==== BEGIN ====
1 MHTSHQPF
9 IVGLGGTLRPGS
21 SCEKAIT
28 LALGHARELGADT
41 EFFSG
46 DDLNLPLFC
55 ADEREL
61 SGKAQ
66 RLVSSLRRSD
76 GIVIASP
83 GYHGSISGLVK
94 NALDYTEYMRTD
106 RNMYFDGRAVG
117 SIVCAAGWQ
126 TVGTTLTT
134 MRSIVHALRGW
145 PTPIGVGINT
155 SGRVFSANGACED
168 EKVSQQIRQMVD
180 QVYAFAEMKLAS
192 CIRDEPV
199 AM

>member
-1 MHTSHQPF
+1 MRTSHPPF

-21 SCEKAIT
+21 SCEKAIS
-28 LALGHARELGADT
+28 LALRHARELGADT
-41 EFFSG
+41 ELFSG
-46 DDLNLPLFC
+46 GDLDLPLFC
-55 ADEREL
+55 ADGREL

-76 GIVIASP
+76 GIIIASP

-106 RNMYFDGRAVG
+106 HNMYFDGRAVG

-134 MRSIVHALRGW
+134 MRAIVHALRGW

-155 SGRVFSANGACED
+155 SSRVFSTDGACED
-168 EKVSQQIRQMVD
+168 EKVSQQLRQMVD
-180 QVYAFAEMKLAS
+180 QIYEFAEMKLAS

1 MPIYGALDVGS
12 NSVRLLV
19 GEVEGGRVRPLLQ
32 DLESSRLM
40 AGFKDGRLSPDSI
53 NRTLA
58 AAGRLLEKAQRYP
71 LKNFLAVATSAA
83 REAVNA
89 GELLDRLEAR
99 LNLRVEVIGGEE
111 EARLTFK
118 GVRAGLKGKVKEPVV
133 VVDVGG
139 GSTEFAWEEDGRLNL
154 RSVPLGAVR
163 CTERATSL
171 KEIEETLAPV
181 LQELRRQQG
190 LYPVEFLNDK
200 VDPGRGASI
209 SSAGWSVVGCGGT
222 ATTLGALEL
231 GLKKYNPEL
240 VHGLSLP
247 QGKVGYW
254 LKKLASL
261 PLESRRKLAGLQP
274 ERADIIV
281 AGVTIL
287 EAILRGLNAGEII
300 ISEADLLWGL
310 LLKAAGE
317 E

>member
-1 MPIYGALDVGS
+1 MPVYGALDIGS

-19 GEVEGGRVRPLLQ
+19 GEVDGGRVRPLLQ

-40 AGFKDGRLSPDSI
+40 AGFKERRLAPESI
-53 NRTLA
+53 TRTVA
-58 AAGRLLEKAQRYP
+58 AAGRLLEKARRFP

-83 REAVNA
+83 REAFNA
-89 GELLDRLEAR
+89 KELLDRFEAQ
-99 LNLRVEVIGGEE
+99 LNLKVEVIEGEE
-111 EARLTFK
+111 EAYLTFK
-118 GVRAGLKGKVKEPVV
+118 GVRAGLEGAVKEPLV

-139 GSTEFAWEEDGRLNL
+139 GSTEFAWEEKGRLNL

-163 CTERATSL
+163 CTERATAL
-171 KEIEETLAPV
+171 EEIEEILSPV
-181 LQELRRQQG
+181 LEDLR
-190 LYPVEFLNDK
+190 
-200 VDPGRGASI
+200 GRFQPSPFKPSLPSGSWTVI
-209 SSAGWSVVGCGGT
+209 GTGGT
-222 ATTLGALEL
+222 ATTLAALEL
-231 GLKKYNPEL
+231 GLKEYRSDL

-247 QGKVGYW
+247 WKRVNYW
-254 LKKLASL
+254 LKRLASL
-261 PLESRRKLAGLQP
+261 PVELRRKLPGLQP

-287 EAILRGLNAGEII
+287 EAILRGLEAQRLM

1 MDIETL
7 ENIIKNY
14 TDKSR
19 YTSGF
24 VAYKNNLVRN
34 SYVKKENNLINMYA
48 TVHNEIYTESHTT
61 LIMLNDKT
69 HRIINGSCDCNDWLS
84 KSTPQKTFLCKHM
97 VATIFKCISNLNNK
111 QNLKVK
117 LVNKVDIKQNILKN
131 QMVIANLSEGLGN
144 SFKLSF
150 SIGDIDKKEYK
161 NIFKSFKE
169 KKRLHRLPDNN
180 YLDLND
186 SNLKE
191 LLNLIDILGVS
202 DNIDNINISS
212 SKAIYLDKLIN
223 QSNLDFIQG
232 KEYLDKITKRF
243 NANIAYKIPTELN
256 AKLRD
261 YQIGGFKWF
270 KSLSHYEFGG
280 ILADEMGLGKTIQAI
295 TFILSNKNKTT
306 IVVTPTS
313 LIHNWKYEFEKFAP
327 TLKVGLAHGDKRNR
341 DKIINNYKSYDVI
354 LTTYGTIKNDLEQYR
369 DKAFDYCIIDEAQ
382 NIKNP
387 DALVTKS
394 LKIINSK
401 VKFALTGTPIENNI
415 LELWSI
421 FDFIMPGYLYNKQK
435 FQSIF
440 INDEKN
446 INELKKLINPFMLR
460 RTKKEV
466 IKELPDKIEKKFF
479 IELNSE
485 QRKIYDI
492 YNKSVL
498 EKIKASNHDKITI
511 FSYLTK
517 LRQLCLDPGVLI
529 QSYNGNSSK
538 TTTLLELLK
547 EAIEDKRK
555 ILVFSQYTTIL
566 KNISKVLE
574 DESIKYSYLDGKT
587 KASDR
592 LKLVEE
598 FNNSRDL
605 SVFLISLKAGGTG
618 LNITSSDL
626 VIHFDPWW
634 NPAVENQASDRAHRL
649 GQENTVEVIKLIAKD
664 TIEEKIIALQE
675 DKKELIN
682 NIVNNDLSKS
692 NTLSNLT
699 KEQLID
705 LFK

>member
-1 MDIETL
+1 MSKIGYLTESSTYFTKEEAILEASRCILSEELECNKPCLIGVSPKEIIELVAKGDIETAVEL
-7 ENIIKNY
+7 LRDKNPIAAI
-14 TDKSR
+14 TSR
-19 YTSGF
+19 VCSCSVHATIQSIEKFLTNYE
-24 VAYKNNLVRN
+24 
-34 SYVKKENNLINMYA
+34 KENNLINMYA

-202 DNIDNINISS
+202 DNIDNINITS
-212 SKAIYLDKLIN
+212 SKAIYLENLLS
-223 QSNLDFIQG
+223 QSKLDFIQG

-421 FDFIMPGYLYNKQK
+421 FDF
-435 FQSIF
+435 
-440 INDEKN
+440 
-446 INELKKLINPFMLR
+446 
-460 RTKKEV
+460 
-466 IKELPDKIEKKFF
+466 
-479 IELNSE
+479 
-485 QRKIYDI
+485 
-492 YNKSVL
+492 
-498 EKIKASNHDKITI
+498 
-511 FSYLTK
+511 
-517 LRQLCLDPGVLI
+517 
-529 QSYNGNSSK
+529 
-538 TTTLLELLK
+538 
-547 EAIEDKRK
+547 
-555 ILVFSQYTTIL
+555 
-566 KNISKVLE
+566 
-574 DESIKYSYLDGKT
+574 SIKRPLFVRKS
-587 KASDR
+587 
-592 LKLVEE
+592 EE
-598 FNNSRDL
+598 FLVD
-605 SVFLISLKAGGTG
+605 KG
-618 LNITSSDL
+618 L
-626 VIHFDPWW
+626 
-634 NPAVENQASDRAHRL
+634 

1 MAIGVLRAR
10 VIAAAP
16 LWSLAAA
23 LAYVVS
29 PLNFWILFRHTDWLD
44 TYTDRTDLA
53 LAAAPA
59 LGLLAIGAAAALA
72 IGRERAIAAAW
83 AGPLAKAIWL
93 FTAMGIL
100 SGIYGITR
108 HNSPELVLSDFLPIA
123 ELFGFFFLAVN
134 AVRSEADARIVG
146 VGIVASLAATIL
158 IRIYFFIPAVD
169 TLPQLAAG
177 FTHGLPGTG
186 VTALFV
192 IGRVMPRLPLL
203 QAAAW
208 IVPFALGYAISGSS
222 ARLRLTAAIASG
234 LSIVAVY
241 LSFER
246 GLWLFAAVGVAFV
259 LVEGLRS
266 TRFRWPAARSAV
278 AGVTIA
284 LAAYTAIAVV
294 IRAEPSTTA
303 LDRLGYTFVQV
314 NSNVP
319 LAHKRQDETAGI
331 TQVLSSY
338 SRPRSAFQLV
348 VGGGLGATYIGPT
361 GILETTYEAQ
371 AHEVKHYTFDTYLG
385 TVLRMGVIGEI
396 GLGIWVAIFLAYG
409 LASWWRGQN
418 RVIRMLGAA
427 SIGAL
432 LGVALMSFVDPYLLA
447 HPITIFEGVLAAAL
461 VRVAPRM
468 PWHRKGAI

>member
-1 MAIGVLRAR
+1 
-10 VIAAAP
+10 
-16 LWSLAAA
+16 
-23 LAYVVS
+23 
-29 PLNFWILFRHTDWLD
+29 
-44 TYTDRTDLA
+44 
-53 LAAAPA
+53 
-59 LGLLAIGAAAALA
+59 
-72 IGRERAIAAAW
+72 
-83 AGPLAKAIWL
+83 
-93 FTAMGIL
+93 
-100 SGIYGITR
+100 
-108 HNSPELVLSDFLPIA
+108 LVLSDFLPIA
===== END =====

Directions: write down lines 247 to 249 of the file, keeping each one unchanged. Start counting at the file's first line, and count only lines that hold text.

+529 
-538 TTTLLELLK
+538 